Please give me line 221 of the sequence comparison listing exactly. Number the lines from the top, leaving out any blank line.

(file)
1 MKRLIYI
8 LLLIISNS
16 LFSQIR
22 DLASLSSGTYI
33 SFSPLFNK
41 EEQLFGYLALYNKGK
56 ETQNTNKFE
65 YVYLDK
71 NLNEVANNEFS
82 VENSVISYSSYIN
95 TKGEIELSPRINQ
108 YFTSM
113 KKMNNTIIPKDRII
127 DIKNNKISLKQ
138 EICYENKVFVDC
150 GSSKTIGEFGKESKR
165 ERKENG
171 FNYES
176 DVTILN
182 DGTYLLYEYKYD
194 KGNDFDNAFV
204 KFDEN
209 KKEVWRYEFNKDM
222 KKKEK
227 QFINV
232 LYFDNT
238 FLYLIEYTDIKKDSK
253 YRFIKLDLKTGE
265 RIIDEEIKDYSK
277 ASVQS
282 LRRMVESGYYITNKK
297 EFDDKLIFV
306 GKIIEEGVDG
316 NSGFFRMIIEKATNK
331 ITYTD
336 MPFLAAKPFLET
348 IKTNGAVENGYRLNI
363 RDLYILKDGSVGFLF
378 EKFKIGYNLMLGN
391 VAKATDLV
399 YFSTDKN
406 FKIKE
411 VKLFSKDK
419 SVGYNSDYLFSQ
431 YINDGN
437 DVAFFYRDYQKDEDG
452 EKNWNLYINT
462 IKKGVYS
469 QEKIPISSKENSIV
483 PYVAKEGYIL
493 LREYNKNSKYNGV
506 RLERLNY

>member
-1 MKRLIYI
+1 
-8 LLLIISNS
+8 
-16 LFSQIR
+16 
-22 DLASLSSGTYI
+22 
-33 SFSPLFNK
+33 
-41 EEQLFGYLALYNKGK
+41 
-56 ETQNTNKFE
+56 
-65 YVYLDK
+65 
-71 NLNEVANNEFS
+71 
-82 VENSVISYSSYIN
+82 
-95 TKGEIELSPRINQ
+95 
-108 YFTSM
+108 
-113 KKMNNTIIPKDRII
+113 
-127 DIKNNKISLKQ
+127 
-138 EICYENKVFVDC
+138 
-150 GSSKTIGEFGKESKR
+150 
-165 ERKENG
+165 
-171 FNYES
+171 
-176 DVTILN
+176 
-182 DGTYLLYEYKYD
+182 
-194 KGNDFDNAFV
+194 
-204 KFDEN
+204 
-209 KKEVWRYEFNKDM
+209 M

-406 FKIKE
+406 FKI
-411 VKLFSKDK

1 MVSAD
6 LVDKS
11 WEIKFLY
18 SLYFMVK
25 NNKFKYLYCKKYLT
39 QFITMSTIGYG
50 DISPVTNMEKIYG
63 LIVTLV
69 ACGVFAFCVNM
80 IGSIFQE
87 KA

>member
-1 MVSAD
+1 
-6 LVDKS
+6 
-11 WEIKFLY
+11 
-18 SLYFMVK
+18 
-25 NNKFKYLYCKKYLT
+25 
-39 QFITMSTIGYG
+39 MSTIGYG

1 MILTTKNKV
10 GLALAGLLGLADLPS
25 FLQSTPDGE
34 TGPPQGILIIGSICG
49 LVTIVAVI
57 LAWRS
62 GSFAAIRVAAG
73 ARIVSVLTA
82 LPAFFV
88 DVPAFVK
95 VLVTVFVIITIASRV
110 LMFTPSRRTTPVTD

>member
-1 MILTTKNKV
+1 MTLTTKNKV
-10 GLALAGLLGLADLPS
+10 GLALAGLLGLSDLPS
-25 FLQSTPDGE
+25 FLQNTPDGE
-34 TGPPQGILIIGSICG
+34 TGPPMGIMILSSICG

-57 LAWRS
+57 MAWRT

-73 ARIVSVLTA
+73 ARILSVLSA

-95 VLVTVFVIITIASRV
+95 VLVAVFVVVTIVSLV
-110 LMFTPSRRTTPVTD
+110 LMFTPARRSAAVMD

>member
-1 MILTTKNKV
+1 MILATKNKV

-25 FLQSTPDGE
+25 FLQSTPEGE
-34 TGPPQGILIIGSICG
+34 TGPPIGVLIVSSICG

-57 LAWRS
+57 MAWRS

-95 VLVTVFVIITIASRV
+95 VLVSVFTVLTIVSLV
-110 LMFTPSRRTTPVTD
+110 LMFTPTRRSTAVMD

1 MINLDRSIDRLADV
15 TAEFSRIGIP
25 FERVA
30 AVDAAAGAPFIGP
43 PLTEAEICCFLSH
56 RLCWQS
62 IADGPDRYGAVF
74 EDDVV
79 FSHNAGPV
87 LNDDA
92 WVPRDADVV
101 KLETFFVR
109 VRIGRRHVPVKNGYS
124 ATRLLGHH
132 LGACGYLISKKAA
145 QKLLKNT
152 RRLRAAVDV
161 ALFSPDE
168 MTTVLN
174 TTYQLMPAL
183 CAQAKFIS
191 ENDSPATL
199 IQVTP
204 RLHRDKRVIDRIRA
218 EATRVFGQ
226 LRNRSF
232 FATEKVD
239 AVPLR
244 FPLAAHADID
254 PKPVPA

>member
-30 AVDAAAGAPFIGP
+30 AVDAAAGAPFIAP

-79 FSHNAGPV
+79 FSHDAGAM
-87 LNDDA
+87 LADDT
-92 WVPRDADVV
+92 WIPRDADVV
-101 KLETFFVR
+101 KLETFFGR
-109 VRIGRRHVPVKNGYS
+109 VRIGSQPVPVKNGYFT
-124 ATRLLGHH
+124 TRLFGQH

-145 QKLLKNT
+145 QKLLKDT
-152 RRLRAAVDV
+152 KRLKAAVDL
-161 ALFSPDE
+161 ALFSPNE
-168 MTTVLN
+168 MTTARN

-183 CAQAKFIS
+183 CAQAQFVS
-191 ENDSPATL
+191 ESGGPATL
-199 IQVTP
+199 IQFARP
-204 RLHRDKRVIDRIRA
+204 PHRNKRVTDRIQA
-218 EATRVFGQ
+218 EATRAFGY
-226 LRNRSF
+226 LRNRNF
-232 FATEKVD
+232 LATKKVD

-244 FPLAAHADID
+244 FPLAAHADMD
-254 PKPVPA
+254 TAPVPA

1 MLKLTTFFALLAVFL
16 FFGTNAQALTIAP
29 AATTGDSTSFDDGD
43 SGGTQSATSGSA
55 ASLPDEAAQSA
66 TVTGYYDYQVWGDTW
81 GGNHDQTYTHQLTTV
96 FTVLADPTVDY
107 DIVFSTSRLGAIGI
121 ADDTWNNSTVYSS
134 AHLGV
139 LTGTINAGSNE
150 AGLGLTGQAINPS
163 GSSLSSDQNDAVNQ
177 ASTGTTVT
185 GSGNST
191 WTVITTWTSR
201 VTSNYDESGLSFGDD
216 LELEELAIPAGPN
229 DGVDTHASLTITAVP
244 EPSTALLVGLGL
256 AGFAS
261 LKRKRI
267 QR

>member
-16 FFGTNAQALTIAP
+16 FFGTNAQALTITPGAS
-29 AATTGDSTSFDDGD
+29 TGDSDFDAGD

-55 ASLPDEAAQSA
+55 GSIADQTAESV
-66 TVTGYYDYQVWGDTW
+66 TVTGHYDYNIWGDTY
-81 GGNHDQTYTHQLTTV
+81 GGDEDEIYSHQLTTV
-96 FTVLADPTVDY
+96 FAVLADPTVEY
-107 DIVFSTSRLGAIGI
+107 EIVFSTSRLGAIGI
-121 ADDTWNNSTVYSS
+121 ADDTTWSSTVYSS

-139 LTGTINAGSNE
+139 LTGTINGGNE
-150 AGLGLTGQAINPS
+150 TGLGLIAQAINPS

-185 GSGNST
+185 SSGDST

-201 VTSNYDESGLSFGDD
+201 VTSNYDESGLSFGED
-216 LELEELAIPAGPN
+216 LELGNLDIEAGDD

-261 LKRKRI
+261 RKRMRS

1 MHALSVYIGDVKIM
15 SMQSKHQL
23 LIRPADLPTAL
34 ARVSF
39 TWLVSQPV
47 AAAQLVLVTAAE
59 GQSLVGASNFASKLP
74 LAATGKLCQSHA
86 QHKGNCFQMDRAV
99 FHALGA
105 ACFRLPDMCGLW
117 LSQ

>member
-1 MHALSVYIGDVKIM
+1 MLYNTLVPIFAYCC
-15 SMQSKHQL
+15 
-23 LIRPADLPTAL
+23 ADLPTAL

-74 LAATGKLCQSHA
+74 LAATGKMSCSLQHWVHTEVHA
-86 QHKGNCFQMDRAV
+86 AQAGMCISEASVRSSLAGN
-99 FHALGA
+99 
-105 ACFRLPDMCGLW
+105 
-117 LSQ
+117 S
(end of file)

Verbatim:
+168 MTTARN